Mac Miller’s posthumous Circles paints an intimate picture of the rapper’s state of mind

The final, posthumous release from Mac Miller paints an intimate picture with lush beats and gentle vocals.


Naomi Hofferber, Senior Reporter

“Everybody’s gotta live
And everybody’s gotta die
Everybody just wanna have a good good time
I think you know the reason why”

Mac Miller’s posthumous album Circles dropped Jan. 17, marking the final release from the rapper, who died at age 26. It fits as a follow up to his August 2018 album Swimming.

With easy lo-fi beats and Miller’s soft vocals and bars, Circles takes listeners on a journey that ranges from optimistic vibes in “Blue World” to the reflective “Good News,” the first song that was released after his death on Sept. 7, 2018. The song dives into the urge to downplay personal struggles to those around him, with lyrics “Good news, good news, good news, that’s all they wanna hear, no they don’t like it when I’m down.”

The album balances setting an atmosphere with a gentle dreaminess in the beats and lyrics that feel relatable and accessible — it’s a window into the mental state of Miller as he struggles, accepts, and reflects on how he feels, and how he’s actually doing.

Songs like “That’s on Me,” are a hard acceptance: “I don’t know where I’ve been lately, but I’ve been alright, I said good morning this morning and I’ll say good night.”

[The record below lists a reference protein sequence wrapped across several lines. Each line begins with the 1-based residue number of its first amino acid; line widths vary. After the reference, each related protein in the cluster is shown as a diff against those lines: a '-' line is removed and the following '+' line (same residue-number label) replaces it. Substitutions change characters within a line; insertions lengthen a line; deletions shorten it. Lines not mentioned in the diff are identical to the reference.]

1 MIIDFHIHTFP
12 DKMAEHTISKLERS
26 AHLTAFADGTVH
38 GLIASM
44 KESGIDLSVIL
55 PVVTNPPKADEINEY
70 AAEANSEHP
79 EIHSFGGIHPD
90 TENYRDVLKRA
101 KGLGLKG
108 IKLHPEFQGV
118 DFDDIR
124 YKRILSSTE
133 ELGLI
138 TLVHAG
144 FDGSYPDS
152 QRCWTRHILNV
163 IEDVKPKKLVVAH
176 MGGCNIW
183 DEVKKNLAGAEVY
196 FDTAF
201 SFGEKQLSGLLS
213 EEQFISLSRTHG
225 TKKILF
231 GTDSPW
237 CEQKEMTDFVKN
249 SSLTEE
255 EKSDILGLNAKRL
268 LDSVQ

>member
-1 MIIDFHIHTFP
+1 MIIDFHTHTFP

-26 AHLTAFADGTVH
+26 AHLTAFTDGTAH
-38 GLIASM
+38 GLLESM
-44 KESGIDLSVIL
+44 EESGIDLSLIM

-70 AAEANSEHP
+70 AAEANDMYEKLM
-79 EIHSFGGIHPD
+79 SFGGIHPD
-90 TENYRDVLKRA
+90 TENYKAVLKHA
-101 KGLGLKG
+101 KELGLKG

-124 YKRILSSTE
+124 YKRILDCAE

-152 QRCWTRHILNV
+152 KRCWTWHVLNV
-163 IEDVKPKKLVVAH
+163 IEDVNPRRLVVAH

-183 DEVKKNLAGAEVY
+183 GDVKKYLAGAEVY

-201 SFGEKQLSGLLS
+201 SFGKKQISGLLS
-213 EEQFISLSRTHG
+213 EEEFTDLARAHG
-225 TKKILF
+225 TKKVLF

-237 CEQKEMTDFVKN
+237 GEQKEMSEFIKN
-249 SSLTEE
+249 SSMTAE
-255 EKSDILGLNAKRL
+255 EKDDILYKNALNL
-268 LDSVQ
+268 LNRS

“Complicated” illustrates Miller’s inner struggles, with lyrics like, “Inside my head is getting pretty cluttered, I try but I can’t clean up this mess I made, before I start to think about the future, first can I please get through a day?” There’s a sense of being overwhelmed that hits close to home for anyone who struggles with their mental health; the exhaustion that comes with trying to get better.

Throughout the album, even as Miller outlines his battles, there’s still a tinge of optimism within; someone coming to terms with how they feel, and wanting to get better. It’s this optimism that feels so engaging, and even more devastating coming from the late rapper. Lyrics throughout the album hit particularly hard; “I’m way too young to be getting old,” and “some people say they want to live forever, that’s way too long I’ll just get through today,” off of “Complicated” hurt to listen to.

“Surf” stands out as a beautiful gem towards the end of the album; the soft acoustic song is truly lovely, as Miller shows off the tenderness in his voice. Miller goes from painting lush landscapes in “I Can See” before pulling into the closeness of “Everybody,” dancing between what feels more lighthearted and what feels more raw. The album captures a type of sadness that feels delicate and drives towards introspection, and makes for a pleasant, if not melancholy, listen.

Miller’s authenticity and openness will be what marks his legacy as a rapper. Mental health is incredibly challenging to talk about; the only person who can see what is going on is yourself. For Miller to create a whole album exploring how he feels and being honest with himself, and then allowing listeners that insight, he creates something that stands out.